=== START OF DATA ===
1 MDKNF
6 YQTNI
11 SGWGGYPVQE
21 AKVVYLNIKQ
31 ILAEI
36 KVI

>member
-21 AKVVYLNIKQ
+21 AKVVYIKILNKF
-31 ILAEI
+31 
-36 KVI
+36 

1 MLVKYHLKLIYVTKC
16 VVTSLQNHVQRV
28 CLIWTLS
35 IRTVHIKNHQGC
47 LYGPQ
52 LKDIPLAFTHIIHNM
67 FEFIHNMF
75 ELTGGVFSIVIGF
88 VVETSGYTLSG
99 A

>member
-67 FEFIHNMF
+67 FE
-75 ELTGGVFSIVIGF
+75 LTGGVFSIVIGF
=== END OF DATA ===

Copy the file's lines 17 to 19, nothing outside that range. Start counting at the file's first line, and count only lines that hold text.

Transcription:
35 IRTVHIKNHQGC
47 LYGPQ
52 LKDIPLAFTHIIHNM